The United States experienced its most harrowing military disaster of World War II not in 1941 at Pearl Harbor, but rather in the period from 1942 to 1943, in the frigid North Atlantic and American coastal waters from Newfoundland to the Caribbean. Nearly seven decades after the event, the Battle of the Atlantic still stands as the longest-running and most lethal clash of arms in naval history. During the entire duration of the conflict, more than 30,264 Allied merchant seamen and hundreds of navy personnel lost their lives.
The strategic stakes in the Battle of the Atlantic were immense. If the Axis won, Great Britain could have been starved into submission, the Allies would have been unable to marshal their forces to liberate the Continent, and the Germans likely would have at least engineered a stalemate with the Soviets on the Eastern Front that would have allowed the Nazi regime to remain in power.
In Turning the Tide, military reporter and author Ed Offley tells the story of how, during a twelve-week period during the spring of 1943, a handful of battle-hardened British, Canadian and American sailors turned the tide in the Atlantic. Using extensive documents from archives in Germany, Great Britain and the United States, and interviews with key survivors on both sides, Offley puts the reader into the heart of the battle—from the navigation bridges of British and American escort warships, to the main decks and engine rooms of Allied merchant ships in convoy, to the claustrophobic control rooms and wave-swept bridges of the U-boats stalking their prey. He also portrays the vicious bureaucratic struggles that raged behind closed doors at the headquarters of both the Allied and German military services, and the above-Top Secret Allied intelligence campaign to crack the German Naval Enigma codes.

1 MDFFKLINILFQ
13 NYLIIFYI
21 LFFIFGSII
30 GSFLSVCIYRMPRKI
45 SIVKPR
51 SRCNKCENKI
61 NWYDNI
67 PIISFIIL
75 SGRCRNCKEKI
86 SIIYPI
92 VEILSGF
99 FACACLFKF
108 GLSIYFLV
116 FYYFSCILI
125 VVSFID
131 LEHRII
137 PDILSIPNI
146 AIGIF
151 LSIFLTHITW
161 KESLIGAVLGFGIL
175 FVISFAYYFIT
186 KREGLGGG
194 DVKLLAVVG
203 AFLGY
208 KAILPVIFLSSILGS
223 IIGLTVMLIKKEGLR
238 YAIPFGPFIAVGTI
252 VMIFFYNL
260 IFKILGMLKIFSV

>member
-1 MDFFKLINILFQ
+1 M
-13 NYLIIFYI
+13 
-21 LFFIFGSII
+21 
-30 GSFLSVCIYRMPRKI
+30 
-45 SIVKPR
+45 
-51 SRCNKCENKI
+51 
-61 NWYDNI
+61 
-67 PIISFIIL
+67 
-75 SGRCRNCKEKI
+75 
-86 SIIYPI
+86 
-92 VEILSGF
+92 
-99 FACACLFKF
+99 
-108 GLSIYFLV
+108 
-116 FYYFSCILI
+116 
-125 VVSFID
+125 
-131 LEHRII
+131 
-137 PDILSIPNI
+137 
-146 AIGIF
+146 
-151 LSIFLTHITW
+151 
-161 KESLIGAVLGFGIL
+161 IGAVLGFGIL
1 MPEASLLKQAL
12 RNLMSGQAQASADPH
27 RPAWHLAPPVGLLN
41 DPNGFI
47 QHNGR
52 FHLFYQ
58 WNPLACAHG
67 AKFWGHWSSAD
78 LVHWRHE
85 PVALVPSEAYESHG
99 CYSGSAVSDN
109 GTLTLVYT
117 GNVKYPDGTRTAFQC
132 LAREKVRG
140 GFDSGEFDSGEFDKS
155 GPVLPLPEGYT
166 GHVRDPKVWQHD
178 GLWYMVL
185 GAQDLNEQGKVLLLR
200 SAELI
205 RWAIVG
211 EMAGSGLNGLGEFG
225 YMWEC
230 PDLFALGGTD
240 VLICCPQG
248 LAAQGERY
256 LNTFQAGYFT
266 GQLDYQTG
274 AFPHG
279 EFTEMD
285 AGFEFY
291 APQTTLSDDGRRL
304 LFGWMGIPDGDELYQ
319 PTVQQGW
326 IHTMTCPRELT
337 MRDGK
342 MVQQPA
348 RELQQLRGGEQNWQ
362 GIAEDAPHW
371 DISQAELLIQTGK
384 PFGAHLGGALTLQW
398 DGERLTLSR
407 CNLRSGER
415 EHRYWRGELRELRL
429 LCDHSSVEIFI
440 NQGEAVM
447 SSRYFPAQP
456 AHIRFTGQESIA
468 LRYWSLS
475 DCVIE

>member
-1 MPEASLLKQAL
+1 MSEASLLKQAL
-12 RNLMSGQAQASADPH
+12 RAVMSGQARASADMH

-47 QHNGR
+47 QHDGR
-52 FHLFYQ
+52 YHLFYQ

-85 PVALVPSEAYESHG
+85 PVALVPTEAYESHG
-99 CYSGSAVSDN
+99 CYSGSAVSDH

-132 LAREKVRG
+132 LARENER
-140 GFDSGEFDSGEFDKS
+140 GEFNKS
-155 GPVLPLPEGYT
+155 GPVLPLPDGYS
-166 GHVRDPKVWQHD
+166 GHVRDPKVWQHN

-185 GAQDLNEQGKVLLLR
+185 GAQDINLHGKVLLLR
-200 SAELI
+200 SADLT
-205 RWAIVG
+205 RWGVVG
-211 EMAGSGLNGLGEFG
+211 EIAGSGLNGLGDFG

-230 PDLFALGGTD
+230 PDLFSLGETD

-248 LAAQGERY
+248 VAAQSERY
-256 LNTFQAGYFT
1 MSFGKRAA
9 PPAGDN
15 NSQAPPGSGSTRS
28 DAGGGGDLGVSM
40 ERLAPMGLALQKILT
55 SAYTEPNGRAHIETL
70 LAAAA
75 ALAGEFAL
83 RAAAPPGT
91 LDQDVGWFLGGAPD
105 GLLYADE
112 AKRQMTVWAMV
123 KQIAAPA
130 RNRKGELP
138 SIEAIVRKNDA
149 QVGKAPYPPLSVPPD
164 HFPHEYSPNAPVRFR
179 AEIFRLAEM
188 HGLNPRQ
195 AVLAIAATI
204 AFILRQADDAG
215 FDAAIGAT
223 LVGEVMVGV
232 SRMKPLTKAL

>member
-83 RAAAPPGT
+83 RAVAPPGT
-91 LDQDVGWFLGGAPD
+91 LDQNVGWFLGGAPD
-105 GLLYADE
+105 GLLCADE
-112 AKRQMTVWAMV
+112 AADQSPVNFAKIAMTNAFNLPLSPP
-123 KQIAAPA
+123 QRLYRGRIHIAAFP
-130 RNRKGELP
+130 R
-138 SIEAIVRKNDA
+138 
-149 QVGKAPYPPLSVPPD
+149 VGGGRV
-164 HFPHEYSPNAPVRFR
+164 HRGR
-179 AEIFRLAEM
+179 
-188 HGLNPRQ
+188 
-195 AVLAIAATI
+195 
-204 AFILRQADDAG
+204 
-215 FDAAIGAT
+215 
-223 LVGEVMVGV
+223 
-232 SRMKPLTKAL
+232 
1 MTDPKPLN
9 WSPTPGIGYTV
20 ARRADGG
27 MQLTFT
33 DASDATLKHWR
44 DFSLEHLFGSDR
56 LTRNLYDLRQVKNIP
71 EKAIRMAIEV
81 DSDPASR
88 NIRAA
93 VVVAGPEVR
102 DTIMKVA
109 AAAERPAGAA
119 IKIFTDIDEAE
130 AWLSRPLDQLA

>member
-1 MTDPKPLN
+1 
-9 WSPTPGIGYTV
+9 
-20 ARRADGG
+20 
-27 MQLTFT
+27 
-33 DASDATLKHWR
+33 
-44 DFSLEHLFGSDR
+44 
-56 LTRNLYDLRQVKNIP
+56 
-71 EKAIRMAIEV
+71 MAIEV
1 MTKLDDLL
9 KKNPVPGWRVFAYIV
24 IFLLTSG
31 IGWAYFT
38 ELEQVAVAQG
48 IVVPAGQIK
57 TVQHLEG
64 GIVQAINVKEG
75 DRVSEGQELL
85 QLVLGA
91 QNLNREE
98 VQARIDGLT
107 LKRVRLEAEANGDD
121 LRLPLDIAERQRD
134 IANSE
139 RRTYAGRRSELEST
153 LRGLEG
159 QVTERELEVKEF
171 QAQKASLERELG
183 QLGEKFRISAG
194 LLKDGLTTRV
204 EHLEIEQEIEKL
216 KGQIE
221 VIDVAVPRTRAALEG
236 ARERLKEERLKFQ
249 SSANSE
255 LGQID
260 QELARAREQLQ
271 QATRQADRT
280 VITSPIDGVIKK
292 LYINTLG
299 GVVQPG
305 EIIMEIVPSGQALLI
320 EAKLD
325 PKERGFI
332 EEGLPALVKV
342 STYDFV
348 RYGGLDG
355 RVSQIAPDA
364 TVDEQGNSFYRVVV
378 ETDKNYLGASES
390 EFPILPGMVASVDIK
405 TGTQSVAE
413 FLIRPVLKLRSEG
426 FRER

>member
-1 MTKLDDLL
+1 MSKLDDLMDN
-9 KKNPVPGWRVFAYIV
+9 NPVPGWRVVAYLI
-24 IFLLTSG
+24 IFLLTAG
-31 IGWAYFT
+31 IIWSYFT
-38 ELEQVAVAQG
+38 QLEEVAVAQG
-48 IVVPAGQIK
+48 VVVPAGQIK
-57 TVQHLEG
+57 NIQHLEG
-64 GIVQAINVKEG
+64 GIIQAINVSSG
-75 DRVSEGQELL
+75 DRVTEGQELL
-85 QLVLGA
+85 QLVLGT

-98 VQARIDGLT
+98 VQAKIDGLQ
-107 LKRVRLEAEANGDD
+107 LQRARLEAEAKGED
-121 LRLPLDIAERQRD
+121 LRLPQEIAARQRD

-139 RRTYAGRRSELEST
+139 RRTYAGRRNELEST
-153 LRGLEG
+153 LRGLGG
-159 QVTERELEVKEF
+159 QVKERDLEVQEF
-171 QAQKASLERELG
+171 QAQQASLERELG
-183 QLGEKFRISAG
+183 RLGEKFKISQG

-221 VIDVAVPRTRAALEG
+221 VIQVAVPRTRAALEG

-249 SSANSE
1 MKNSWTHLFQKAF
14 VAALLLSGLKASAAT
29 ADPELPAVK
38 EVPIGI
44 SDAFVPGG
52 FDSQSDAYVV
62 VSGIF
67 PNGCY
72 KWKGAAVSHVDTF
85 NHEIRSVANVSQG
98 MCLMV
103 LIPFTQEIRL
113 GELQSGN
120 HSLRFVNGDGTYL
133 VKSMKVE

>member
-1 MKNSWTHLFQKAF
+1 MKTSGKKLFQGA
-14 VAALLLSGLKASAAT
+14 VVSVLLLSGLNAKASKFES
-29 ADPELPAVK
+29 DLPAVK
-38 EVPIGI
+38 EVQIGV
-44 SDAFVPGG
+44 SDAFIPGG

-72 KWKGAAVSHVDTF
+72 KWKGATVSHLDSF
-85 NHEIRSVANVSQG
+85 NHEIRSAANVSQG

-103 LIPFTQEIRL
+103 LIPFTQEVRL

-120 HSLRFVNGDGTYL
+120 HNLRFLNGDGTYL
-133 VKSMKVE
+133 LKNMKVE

A thrilling tale of the decisive naval battle of World War II, Turning the Tide is also a harrowing story of how the Allies nearly lost—and ultimately regained—victory in both the Atlantic and in Europe itself.